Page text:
If you've seen the Craft Grooms on TikTok or Instagram, you know that their love of dollar stores runs deep. "There's no better feeling than when someone comes to our house, sees one of our DIYs and says, 'I would've never guessed that was crafted with odds and ends from the Dollar Tree!'" says Tim Clemens, a flight attendant who runs the @CraftGrooms account with his husband of four years, Brad Clemens, an Imagineer at Disney.
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The couple, based in Los Angeles, has always been crafty. In fact, their love of DIY can be traced back to their childhoods in California and eventually their jobs at Disney, where they met nearly 11 years ago. But it wasn't until the pandemic that the Craft Grooms as we know and love 'em came to be. "We were at home, twiddling our thumbs like everybody else during those first months of quarantine," Tim recalls. "Then we bought a house and started posting videos of our DIY just to keep friends and family in the loop." The duo's creativity and ability to mix discounted finds with higher-end pieces won over viewers. Says Brad, "It just took off."
These days, Brad and Tim keep their 598k (and counting!) followers entertained with practical and humorous videos that explore the many ups and downs of crafting, baking and home renovating. We sat down with Brad and Tim to find out more about their inspiration, design predictions and how they've embraced making mistakes when it comes to both crafting and life.
1. When did you realize that you were both – gasp! – crafty people?
BRAD: We come from very crafty families. It's just who we are. When I was growing up, my parents owned a silk screening T-shirt business and then my mom started a jewelry business. My mom was always sewing. Everything was handmade, from Christmas tree skirts to oven mitts. I'm the same way now. There's a reason Tim calls me Cinderfella!
TIM: My childhood was also very crafty, filled with woodworking, ceramics, pottery kilns and swap meets. Every Christmas or birthday, I made handmade gifts for my family. So, it was just something that came up naturally with Brad when we were dating. If we were doing gifts, we always made each other something rather than just buying it. I still remember the first year we met – Brad was making a scarecrow in his front yard for Halloween, and I came over to help him put it together. His mom was like, "Oh, I'm so happy you found someone who's interested in the same things as you are!"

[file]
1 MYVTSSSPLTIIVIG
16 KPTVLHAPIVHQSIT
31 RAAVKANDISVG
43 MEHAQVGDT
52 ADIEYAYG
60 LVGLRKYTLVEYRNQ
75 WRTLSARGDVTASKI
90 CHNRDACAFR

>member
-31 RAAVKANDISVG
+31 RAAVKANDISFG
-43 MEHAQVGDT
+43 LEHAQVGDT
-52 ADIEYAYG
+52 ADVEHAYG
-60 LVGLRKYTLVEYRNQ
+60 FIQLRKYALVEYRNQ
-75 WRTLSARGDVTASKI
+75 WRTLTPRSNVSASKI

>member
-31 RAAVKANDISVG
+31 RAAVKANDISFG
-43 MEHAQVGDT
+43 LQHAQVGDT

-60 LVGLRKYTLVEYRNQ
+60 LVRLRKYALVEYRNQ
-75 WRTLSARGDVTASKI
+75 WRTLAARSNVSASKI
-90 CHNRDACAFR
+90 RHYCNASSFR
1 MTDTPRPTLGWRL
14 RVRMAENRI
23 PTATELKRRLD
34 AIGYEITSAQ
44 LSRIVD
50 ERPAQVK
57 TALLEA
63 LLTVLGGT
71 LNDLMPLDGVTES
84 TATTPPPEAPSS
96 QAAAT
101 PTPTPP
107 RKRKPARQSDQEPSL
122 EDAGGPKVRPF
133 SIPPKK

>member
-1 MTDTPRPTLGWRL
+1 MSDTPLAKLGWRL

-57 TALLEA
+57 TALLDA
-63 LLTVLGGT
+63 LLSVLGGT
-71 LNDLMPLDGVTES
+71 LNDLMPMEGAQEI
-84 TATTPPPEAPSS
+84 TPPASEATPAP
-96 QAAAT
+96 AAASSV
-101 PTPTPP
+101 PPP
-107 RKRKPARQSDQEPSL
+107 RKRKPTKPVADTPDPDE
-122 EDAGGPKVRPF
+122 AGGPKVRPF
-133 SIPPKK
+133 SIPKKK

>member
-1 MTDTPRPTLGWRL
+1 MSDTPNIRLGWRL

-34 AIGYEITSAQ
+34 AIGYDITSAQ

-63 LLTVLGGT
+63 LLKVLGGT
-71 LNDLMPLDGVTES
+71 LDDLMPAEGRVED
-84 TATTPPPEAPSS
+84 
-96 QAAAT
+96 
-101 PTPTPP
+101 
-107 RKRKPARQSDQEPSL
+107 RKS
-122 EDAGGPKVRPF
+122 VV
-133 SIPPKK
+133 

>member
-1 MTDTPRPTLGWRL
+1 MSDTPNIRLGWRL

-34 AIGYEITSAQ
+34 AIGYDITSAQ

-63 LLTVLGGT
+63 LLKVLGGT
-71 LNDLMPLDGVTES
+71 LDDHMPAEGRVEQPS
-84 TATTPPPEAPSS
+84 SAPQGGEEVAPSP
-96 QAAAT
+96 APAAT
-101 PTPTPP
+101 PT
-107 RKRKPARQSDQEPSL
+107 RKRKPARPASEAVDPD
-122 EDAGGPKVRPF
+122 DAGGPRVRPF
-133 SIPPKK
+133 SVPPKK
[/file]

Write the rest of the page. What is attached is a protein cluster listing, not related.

Our Creative Role Models
"Julia Child. Alice Waters. And our moms!" – Craft Grooms
2. You met 11 years ago at Disney, arguably one of the most creative places on Earth. How did your time there impact you as crafters?
BRAD: Disney is a place that encourages you to be creative in anything you do. I think that helped us push the boundaries of what creative can be.
TIM: At Disney, the story behind something is so important, whether it's a movie or hair and makeup (the department where I worked). I've brought that storytelling sensibility with me wherever I go. Everything we do, whether it's DIY or plates we've brought back from a trip to Greece, tells a story.
3. It's interesting that @CraftGrooms happened during the pandemic. What is it about DIY that's brought you joy in these times?
TIM: Some people do yoga. Some people walk or run or meditate. For us, crafting and the challenge of DIY is a real way for us to slow down, focus and try something new. It's a bonding time for us, but we craft separately too. And then it becomes a kind of quiet time.
BRAD: DIY also gives you something to look forward to. We'll bounce ideas off of one another and then we look forward to seeing how things come out. Sometimes, it's great; sometimes, it's really not! But the process is what's fun.